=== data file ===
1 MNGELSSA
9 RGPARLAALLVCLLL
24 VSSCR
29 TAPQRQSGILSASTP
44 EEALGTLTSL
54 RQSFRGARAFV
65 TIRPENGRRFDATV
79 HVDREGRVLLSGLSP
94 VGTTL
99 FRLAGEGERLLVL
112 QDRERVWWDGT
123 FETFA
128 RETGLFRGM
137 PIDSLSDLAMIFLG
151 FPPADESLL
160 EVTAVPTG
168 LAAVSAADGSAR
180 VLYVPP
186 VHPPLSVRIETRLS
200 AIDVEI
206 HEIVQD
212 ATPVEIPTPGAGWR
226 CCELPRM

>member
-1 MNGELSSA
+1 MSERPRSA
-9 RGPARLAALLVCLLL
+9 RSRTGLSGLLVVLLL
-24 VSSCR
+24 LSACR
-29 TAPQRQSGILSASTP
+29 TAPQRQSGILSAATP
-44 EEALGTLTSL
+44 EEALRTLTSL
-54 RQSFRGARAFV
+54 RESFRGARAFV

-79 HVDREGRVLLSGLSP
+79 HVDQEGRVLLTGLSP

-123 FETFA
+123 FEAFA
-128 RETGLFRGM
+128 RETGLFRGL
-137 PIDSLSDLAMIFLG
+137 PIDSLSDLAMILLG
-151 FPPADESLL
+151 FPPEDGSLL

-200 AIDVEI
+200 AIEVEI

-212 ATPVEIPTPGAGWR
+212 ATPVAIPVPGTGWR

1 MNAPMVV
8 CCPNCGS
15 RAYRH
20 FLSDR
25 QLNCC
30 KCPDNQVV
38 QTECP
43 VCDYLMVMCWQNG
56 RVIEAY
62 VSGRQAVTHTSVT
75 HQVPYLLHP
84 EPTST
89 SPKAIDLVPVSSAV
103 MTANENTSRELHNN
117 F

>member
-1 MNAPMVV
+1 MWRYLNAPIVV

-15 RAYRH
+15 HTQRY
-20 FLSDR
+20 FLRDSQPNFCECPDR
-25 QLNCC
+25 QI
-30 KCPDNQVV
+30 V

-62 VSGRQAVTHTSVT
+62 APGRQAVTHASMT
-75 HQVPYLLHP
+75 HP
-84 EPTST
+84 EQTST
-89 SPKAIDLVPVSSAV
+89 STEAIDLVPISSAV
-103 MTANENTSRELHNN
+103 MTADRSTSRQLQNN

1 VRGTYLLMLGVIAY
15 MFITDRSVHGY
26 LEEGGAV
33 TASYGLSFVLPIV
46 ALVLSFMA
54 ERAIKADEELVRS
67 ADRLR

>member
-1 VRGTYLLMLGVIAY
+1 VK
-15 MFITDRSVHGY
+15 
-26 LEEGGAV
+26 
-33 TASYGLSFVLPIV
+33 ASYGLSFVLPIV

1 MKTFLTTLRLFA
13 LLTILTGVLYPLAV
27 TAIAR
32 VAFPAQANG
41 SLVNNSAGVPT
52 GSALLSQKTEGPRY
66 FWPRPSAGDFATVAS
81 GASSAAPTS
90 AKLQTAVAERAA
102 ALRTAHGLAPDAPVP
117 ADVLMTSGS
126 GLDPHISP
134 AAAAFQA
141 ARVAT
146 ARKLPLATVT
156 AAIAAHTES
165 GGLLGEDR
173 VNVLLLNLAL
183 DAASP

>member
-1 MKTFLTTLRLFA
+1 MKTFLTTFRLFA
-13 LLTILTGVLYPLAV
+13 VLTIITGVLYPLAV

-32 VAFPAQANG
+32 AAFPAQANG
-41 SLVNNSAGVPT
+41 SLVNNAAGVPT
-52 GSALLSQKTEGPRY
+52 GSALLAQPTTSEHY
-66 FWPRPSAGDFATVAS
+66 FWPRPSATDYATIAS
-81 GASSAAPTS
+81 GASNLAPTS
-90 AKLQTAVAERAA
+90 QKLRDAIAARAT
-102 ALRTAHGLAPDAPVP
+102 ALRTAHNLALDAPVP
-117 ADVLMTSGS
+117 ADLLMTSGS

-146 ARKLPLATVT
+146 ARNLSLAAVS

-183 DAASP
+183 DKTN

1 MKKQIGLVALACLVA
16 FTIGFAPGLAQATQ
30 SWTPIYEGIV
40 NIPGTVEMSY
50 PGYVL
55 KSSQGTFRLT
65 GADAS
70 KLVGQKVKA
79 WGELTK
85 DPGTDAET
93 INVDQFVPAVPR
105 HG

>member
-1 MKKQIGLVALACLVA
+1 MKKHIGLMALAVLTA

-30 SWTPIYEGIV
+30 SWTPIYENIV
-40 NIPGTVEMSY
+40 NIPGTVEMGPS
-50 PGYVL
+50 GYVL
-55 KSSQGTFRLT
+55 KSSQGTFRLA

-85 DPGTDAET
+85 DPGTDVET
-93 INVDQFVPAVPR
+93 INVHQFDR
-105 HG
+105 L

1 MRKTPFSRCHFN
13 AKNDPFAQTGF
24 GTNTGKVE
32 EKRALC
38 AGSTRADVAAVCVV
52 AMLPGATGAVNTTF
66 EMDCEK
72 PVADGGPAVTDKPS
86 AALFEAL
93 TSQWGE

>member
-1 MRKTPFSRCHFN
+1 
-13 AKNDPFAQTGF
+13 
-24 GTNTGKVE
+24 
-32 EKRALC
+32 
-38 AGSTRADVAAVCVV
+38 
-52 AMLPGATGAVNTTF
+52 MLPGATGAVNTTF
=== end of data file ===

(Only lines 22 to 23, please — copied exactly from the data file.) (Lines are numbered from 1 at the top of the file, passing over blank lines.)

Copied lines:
212 ATPVEIPTPGAGWR
226 CCELPRM